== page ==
NHS Bristol’s decision to re-tender the city’s mental health service comes at a bad time for current provider Avon and Wiltshire Partnership Trust.
According to NHS South of England’s January board papers, the trust’s foundation application is still on hold following two critical reports into homicides committed by its patients.
It is not surprising then that Avon and Wiltshire’s board recently rejected a request from a group of clinicians seeking to set up a social enterprise to deliver services in Bristol under the government’s right to provide scheme. Among the reasons for its decision, the board noted the creation of a social enterprise could have a “destabilising effect” on the trust’s foundation application.
Of course, organisational change is always disruptive, but the biggest “destabilising effect” would arise from creating a competitor for the said NHS Bristol contract. No one can accuse the board of behaving like festively enthusiastic turkeys.
Elsewhere in the South West, foundation trust applications are progressing mostly as planned. However, data problems from implementing the Cerner Millennium patient record and administration system have delayed Royal United Hospital Bath’s submission to the Department of Health while Royal Cornwall Hospitals Trust also slipped by a month.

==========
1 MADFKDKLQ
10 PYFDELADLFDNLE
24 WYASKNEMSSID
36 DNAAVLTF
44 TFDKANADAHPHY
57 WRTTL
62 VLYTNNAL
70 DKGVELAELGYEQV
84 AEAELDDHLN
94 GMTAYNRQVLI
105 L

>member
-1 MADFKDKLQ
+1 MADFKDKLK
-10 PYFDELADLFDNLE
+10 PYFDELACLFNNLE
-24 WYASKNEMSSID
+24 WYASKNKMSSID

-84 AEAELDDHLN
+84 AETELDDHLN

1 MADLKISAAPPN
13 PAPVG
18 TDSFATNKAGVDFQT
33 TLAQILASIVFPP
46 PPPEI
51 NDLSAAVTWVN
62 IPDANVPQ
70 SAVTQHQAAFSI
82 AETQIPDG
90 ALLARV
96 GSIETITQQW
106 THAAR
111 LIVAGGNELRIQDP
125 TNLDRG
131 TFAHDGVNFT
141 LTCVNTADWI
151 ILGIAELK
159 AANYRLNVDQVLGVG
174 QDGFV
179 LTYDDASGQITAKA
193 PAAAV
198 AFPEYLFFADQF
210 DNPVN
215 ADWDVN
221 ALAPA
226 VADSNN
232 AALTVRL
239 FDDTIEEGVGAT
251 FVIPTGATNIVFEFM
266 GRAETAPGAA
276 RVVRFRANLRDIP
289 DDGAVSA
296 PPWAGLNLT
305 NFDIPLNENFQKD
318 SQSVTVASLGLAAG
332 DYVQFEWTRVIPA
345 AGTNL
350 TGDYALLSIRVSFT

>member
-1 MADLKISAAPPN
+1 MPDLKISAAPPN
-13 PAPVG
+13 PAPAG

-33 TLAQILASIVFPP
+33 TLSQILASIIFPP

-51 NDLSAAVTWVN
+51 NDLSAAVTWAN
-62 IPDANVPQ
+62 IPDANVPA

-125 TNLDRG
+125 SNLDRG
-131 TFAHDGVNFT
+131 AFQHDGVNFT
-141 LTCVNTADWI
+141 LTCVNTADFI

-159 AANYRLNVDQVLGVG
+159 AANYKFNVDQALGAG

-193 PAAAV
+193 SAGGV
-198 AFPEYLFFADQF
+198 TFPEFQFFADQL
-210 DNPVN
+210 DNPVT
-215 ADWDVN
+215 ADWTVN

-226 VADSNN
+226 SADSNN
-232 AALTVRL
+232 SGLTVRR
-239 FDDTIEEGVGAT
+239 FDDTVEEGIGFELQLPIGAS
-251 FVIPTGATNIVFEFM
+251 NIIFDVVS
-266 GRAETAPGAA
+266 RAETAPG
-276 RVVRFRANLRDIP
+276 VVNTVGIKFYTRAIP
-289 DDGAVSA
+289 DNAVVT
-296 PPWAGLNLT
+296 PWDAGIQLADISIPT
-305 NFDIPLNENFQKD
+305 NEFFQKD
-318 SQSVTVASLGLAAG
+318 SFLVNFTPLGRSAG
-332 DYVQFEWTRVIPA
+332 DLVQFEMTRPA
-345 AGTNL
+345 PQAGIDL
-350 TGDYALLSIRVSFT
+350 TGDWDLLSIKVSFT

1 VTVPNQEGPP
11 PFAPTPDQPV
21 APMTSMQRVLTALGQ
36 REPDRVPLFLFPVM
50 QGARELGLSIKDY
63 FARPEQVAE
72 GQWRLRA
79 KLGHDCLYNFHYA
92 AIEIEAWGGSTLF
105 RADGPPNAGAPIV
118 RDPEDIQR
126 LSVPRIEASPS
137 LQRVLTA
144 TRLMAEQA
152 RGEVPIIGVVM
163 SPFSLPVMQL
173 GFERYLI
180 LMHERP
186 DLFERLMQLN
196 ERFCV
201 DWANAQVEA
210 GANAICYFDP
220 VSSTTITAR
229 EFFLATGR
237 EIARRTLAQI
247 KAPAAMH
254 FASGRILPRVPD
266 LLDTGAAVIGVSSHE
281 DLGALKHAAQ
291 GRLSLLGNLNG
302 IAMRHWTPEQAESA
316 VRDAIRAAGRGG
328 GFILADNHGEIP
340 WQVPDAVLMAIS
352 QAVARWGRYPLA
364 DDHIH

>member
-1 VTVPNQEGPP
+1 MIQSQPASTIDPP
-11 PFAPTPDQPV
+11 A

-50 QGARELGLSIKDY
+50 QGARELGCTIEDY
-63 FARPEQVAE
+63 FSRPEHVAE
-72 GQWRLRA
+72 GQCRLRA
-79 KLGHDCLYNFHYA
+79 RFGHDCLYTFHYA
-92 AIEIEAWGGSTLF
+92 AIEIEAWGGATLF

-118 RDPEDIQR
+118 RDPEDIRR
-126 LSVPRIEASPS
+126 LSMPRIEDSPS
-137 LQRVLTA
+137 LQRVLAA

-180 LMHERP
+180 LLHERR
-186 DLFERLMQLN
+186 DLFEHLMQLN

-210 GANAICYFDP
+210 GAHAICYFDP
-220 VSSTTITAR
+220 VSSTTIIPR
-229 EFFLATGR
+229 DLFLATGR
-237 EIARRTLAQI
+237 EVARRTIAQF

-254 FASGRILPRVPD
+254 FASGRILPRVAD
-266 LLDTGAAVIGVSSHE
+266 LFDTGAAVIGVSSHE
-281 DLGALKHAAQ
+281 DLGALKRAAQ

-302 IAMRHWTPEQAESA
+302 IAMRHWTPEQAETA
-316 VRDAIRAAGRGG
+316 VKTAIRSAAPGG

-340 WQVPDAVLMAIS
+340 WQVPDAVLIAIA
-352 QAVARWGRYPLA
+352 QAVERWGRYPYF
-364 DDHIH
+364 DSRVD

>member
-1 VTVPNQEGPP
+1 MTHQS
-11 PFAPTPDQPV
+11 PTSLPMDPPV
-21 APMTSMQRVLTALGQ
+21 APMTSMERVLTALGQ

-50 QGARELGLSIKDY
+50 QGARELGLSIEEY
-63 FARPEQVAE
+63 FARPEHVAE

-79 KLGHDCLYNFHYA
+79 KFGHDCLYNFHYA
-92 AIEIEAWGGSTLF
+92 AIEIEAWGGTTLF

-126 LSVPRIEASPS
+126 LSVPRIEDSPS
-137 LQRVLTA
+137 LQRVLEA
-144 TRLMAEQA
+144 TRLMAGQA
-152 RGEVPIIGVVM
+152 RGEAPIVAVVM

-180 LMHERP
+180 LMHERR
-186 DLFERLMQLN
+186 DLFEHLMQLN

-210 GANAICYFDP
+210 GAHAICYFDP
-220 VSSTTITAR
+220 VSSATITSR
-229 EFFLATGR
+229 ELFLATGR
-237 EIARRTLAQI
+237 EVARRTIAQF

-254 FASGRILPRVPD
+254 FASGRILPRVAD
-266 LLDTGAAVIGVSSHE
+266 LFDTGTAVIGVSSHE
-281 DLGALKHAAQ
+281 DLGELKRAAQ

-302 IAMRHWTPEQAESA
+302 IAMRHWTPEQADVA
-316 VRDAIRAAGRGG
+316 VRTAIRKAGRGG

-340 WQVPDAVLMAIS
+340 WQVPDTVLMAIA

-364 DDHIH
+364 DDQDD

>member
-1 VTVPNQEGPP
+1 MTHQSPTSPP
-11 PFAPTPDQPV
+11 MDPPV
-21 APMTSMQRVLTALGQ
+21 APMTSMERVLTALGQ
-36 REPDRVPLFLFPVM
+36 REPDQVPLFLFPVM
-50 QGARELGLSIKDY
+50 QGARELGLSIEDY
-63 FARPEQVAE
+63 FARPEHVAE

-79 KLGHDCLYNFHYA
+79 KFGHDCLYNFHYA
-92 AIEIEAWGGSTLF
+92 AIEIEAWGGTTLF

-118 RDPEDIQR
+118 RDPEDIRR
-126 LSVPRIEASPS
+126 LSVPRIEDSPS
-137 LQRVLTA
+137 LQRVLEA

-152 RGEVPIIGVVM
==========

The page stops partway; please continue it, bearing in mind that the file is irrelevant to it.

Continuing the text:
Plymouth Hospitals Trust has until September to submit its application to the DH, but has still not appointed a permanent chief executive after Paul Roberts stood down in July. Trust chair Commodore Steven Jermy also left at the end of January to focus on his day job as a “military strategist”. The vagaries of war, it seems, must be easier to navigate than the NHS.
The latest on health and social enterprise, as reported by LGC’s sister magazine, HSJ.